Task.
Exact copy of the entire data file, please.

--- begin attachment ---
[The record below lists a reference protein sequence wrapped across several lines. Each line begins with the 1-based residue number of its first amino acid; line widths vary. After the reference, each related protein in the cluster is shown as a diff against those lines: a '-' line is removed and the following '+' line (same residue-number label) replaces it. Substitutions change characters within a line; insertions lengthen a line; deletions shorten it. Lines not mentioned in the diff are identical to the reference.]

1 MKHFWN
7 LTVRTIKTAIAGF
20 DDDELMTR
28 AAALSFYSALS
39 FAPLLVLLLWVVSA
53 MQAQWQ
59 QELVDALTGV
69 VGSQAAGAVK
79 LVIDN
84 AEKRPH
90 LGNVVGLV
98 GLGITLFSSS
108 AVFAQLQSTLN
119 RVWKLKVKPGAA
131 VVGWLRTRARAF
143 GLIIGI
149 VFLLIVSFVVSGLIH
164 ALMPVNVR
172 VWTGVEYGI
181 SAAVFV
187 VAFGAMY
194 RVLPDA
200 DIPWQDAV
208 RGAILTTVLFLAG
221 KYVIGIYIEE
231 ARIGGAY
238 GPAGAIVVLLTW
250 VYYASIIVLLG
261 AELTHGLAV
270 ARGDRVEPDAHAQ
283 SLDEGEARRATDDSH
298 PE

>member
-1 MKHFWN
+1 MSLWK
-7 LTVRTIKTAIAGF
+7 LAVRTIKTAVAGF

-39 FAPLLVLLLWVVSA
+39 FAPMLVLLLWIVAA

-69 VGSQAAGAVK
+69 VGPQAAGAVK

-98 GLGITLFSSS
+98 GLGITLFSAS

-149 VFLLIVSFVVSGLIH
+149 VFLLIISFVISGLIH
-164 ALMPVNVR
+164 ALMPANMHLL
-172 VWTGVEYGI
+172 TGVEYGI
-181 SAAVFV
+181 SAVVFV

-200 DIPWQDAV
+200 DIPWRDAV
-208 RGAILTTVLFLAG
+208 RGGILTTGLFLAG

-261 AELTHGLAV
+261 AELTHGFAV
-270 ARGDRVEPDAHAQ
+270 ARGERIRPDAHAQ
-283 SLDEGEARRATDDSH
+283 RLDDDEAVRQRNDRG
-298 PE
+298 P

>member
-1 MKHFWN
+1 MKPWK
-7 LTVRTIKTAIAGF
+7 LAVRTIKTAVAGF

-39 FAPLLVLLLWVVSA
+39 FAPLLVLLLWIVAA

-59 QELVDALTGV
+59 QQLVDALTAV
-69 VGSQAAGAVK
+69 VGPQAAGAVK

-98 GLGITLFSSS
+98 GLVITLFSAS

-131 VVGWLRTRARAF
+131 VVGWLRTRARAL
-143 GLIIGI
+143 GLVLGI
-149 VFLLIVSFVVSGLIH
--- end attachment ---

[The record below lists a reference protein sequence wrapped across several lines. Each line begins with the 1-based residue number of its first amino acid; line widths vary. After the reference, each related protein in the cluster is shown as a diff against those lines: a '-' line is removed and the following '+' line (same residue-number label) replaces it. Substitutions change characters within a line; insertions lengthen a line; deletions shorten it. Lines not mentioned in the diff are identical to the reference.]

1 MKHFWN
7 LTVRTIKTAIAGF
20 DDDELMTR
28 AAALSFYSALS
39 FAPLLVLLLWVVSA
53 MQAQWQ
59 QELVDALTGV
69 VGSQAAGAVK
79 LVIDN
84 AEKRPH
90 LGNVVGLV
98 GLGITLFSSS
108 AVFAQLQSTLN
119 RVWKLKVKPGAA
131 VVGWLRTRARAF
143 GLIIGI
149 VFLLIVSFVVSGLIH
164 ALMPVNVR
172 VWTGVEYGI
181 SAAVFV
187 VAFGAMY
194 RVLPDA
200 DIPWQDAV
208 RGAILTTVLFLAG
221 KYVIGIYIEE
231 ARIGGAY
238 GPAGAIVVLLTW
250 VYYASIIVLLG
261 AELTHGLAV
270 ARGDRVEPDAHAQ
283 SLDEGEARRATDDSH
298 PE

>member
-1 MKHFWN
+1 MSLWK
-7 LTVRTIKTAIAGF
+7 LAVRTIKTAVAGF

-39 FAPLLVLLLWVVSA
+39 FAPMLVLLLWIVAA

-69 VGSQAAGAVK
+69 VGPQAAGAVK

-98 GLGITLFSSS
+98 GLGITLFSAS

-149 VFLLIVSFVVSGLIH
+149 VFLLIISFVISGLIH
-164 ALMPVNVR
+164 ALMPANMHLL
-172 VWTGVEYGI
+172 TGVEYGI
-181 SAAVFV
+181 SAVVFV

-200 DIPWQDAV
+200 DIPWRDAV
-208 RGAILTTVLFLAG
+208 RGGILTTGLFLAG

-261 AELTHGLAV
+261 AELTHGFAV
-270 ARGDRVEPDAHAQ
+270 ARGERIRPDAHAQ
-283 SLDEGEARRATDDSH
+283 RLDDDEAVRQRNDRG
-298 PE
+298 P

>member
-1 MKHFWN
+1 MKPWK
-7 LTVRTIKTAIAGF
+7 LAVRTIKTAVAGF

-39 FAPLLVLLLWVVSA
+39 FAPLLVLLLWIVAA

-59 QELVDALTGV
+59 QQLVDALTAV
-69 VGSQAAGAVK
+69 VGPQAAGAVK

-98 GLGITLFSSS
+98 GLVITLFSAS

-131 VVGWLRTRARAF
+131 VVGWLRTRARAL
-143 GLIIGI
+143 GLVLGI
-149 VFLLIVSFVVSGLIH